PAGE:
10. F. Ingood
F. Ingood was born in the shire of Bedford in 1777. F. Ingood most likely lived a carefree existence free from the hardships that others faced because he was… F. Ingood.
Perhaps the distant relative of Salami, Lasagna was born in 1968 in North Carolina. We’re not sure what’s in the air down there. You just know that Lasagna got himself cat and named it Garfield. That’s the only reason for this name to exist in this world.
8. Fay King
Fay King strived for a life of authenticity, but alas, she was Fay King. Ms. King was born in 1927 in England, but can you even trust that information?
7. Elle Vator
To be fair, elevators were all the rage in the 1860s when Ella Vator was born. Many industrialists at the time were all trying to beat one another to the next big innovation. We assume that Ella Vator’s parents were just trying to get ahead of the trend, but we’re probably wrong.
6. One Too Many
We’re not experts on British name classifications of the 1870s, but One Too Many was the name listed for a child in Essex. We’re not sure if the parents had “one too many” and the baby was the result, or if the baby itself was an unwanted addition to an already large family. As in, “we already have seven mouths to feed and this one is one too many.”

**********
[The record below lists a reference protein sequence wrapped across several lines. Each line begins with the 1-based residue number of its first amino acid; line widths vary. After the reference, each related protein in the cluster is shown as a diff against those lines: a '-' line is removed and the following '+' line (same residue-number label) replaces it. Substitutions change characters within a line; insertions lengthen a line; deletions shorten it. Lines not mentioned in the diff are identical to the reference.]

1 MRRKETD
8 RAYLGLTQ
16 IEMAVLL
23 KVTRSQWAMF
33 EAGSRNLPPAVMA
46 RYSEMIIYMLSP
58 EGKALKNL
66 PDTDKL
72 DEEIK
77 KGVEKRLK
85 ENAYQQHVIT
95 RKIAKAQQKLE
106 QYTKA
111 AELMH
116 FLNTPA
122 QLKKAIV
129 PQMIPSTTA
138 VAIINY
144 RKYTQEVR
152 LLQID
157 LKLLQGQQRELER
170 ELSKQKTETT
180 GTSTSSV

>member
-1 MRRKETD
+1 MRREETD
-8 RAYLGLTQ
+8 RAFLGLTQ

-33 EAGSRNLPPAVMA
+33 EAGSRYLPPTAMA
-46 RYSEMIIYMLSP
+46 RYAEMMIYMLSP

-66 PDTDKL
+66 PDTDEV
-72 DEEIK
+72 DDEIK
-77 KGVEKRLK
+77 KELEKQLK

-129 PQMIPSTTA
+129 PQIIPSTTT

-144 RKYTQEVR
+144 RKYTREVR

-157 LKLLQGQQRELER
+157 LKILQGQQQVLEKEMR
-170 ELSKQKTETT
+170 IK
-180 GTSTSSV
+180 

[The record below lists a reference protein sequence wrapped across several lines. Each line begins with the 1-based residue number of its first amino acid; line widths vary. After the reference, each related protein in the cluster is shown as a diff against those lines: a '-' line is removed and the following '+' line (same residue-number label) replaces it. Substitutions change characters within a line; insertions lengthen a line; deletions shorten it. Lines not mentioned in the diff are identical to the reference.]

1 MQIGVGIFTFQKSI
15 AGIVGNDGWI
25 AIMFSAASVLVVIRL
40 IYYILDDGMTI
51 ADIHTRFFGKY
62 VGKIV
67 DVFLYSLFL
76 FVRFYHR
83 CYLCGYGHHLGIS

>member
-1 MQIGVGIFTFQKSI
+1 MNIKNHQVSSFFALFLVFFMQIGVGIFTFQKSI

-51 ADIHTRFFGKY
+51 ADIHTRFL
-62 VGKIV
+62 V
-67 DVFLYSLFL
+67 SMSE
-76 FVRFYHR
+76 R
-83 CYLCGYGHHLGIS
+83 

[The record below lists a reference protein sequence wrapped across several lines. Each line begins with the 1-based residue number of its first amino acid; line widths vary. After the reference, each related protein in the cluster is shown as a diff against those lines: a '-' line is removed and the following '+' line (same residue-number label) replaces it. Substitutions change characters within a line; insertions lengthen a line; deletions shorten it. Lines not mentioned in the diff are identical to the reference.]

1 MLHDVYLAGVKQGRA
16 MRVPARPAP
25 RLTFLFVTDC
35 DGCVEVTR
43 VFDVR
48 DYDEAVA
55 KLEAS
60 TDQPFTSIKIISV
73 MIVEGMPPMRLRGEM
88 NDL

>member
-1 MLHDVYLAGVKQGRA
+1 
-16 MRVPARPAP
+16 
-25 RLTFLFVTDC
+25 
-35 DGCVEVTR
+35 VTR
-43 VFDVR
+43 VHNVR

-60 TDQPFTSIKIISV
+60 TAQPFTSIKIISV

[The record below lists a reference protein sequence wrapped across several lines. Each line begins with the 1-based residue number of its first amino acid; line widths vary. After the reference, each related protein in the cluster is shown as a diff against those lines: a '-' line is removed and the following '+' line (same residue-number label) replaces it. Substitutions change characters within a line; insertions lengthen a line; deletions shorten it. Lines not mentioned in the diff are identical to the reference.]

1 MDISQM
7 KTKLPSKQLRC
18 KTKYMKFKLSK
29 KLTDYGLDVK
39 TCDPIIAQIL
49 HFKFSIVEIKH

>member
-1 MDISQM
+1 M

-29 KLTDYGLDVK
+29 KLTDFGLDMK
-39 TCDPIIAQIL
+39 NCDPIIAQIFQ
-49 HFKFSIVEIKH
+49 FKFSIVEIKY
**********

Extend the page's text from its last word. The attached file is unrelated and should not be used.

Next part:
Look out, Lasagna and Salami! Your estranged cousin, Banana, is climbing the list here. Banana was born in 1919 in England. We feel so bad for Banana. A great name for a monkey, sure, but not a human.
Not to be confused with the name Harry à la Prince Harry, Hairy was born in 1878 to bad-namers in England. The insults just write themselves with this name.
3. Barbie Cue
In the year of our Lord, 1819 two Scottish parents decided to name their little one Barbie Cue. We were under the impression that the Scots preferred fried foods, but these parents must have had exotic tastes. Poor Barbie Cue.
The act of burping a baby can be soothing, but do you really want to name a child that? Good old Burp was born in 1771. We wonder if Burp ever met Gassy. We think they’d get along.
1. Aberycusgentylis Balthropp
Believe it or not, Aberycusgentylis Balthropp was actually named for another person! Alberico Gentili was an Oxford Professor and Jurist. Aberycusgentylis Balthropp was born in 1648. May the people who lived to try and pronounce his name rest in peace.
There you have some of the worst baby names ever! We all make mistakes, but if we could just take a little time to think out the baby’s name, the world would be a little less embarrassing.